While hundreds of acres burn in the Amazon, Africa, the Canary Islands and California, and that the island of Borneo is about to be deforested in order to build a new capital, the issue of protecting the world's forests is becoming urgent. Covering just over 31 % of the Earth's surfacethey are considered a "lung for the planet". Much of the world's terrestrial biological diversity is concentrated in forests, and forest ecosystems are estimated to contain 70 % of the world's plant and animal species.
Despite their absolute necessity for the survival of humankind, ecosystems and the regulation of the global climate, there is no international treaty considering the total protection of forests. Internationally, they are protected only in a fragmented way. There are, however, possible solutions to better protect these vital areas.
Lack of international consensus
Many of the existing international treaties contain provisions to regulate forest-related activities. However, no global legal instrument is exclusively dedicated to forests.
Some international agreements such as the Framework Convention on Climate Change or the Convention on Biological Diversity require specific treatment for forests, which include at least a dozen multilateral instruments relevant to this sector. However, the current strategy to enhance synergies between these instruments is unlikely to be sufficient to ensuring sustainable forest management.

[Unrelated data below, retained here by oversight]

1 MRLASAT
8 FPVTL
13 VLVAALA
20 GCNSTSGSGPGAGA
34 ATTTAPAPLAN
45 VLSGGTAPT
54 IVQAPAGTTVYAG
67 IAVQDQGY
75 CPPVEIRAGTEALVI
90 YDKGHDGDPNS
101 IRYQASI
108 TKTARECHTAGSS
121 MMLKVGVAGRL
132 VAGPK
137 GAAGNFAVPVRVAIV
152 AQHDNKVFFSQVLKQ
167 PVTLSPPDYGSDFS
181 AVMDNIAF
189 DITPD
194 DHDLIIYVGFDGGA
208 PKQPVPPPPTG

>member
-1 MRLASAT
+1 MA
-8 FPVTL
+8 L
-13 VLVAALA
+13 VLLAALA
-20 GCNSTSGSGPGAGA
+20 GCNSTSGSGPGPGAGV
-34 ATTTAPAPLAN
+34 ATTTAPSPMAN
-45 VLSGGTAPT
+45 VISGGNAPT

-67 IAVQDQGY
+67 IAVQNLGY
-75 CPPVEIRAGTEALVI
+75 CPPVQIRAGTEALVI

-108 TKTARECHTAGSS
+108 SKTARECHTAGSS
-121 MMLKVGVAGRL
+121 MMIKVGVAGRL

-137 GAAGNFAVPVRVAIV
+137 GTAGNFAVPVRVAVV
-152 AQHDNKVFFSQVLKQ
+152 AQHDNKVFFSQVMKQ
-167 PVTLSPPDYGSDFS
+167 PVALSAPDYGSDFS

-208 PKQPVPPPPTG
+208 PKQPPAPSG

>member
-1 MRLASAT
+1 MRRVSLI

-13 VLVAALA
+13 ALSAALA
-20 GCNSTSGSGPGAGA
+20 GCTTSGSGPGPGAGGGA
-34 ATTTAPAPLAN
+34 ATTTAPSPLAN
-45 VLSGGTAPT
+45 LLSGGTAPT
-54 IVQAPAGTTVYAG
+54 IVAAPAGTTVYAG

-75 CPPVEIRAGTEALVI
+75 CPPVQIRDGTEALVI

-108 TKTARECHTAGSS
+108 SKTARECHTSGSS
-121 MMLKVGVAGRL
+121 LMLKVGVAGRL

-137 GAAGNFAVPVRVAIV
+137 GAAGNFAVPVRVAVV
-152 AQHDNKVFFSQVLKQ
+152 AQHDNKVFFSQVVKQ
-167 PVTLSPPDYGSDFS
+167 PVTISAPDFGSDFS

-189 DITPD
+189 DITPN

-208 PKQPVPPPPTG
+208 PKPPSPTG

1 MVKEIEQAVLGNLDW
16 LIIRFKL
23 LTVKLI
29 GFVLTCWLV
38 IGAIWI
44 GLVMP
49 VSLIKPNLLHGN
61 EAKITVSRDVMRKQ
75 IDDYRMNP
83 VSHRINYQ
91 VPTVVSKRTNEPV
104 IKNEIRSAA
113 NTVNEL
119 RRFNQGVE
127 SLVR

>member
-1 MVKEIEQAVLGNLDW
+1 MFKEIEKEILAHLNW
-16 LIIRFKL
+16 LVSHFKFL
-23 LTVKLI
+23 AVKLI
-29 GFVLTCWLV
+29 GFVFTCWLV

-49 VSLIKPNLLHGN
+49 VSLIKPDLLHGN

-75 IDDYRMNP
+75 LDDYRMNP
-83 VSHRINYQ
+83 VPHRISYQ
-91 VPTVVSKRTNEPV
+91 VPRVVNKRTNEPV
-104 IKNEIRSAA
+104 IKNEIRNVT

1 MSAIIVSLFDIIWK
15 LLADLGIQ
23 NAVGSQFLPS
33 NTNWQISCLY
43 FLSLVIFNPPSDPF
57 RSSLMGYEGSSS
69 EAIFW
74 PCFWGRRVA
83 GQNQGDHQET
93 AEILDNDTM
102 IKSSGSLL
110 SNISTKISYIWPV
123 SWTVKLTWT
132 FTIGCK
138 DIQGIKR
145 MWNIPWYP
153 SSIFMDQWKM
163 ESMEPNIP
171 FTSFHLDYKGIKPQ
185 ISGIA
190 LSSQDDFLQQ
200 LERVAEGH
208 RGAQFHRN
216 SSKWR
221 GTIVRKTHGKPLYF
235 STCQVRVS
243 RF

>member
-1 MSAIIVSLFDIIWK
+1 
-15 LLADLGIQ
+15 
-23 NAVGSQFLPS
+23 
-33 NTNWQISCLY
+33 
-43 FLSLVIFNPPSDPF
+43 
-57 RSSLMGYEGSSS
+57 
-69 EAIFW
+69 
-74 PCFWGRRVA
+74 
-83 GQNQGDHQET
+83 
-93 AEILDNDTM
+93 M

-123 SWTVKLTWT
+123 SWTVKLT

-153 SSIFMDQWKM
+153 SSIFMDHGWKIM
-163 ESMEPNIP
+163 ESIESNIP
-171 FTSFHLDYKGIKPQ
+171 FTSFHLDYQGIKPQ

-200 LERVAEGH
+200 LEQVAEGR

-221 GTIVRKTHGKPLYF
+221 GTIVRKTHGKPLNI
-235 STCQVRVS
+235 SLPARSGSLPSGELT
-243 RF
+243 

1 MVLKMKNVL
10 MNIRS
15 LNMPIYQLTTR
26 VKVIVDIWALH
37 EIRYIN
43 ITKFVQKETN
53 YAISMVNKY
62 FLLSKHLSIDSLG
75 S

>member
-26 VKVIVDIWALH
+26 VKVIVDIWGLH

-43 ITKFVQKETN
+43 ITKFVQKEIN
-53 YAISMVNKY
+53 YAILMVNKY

In 1990, international negotiations were launched to define a global convention on forests and approved by the G7. It was expected to be concluded in 1992 at the Rio Summit, but no consensus was reached. Instead, no consensus was reached, was adopted a non-binding statement of principles.
Since then, the international will to reach a binding agreement has weakened. The Kyoto Protocol s 1997 report, for example, does not mention forests as "carbon sinks", and the 1997Paris Agreement has also to date not accurately defined the obligations of states with forests. Negotiations on greenhouse gas emissions trading and carbon sink units were another stumbling block at COP 24 in Katowice in 2018. Brazil refused to commit itself to these issues and the negotiations have stalled until further notice.
For its part, the United Nations Convention to Combat Desertification (UNCCD) gives an important place to the protection and expansion of forests. However, it considers forests only from the specific angle of combating drought without extending to other aspects of forest areas.